On October 7, 1854, the College and the denomination suffered a
great loss in the death of N. J. Palmer. He was less than fifty years of
age. The immediate cause of his death was a congestive chill. Thus he
was cut down in the midst of a career of great usefulness. About the
facts of his early life I have been able to find little. He published
letters which show that in his early youth he lived in the vicinity of
Greensboro. Afterwards he was an attorney-at-law and his home was
Milton. In 1839 he was a delegate from his church, Beulah, to the
Beulah Association; he had a leading part in the formation of the
Milton Baptist church about the year 1843. From 1846 until his death
he was clerk of the Association; in the short notice of his death in the
minutes of the Association for 1855 Elder Elias Dodson says that,
"Brother Palmer was one of
the oldest members of the Association. In
all causes of benevolence he ever felt the deepest interest. In the
establishment of schools he was peculiarly active. He was the founder
and advocate of several of our most useful and benevolent
organizations. He was constant in his attendance upon the meetings of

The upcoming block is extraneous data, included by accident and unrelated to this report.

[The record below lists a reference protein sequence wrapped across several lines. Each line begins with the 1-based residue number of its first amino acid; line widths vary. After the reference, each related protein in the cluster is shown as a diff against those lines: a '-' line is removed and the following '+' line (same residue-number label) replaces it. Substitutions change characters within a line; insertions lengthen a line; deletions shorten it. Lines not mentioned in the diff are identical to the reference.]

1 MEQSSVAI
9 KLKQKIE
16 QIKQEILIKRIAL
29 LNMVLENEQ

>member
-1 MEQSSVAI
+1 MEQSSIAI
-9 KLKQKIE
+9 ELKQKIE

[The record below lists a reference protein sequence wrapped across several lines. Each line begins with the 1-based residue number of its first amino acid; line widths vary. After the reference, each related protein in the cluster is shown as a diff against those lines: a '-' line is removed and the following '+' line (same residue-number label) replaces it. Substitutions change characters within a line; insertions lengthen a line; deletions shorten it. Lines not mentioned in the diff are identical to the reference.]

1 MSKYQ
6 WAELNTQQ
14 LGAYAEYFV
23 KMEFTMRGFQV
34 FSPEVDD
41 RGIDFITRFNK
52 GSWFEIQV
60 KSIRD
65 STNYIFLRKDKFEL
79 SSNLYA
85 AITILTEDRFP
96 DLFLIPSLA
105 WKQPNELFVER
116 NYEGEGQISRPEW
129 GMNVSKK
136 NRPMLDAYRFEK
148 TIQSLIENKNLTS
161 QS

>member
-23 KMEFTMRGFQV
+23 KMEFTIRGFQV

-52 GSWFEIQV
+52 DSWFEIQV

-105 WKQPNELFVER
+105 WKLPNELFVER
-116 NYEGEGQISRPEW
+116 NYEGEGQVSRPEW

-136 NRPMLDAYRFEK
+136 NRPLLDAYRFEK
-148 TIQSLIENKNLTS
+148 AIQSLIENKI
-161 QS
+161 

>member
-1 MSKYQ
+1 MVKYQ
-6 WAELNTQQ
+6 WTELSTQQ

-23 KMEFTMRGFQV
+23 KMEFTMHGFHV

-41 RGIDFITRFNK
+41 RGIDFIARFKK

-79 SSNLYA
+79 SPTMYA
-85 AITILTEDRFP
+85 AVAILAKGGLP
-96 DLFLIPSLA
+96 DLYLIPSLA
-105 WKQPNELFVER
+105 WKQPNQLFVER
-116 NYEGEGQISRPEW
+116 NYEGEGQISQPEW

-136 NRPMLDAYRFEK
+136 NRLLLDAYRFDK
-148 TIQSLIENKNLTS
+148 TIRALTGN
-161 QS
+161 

our Conventions, Associations, and in their proceedings took active
Mr. Palmer was well worthy of the estimate made of his labors by
1 The statement by the Committee on Special Changes in the minutes of the
Baptist State Convention and the editorial obituary in the Biblical Recorder of
October 26, 1854, both by Elder J. J. James, are good appreciations but devoid of
biographical data. I give here the statement from the minutes of the Convention:
"His life for the last 20 years forms a prominent feature in the history of the Baptists
of this State; and should their history ever be written his name and works of faith'
must necessarily be handed down to future generations. Among the numerous
characteristics which adorned the life of Brother Palmer and made him so useful as
a Christian and a citizen, may be mentioned his great activity and energy, his
untiring zeal in the prosecution of laudable enterprises, his hospitality and kindness
to his friends, and his liberality in contributing to promote the welfare of humanity
and the cause of true religion. As a Christian it was emphatically his meat and drink
to do the will of the Heavenly Father. In personal labors for the cause of Christ he
was most abundant. Often when engaged in the duties of the legal profession and
while attending courts he would embrace opportunities in the different towns that he
visited from time to time to stir up his Christian brethren and to excite them to more
activity in the services of God. His labors for the church of which he was a member,
for this Convention and its Board of Managers, for Wake Forest College and for
Oxford Female College, are lasting memorials to his zeal to promote the cause of
religion and education."
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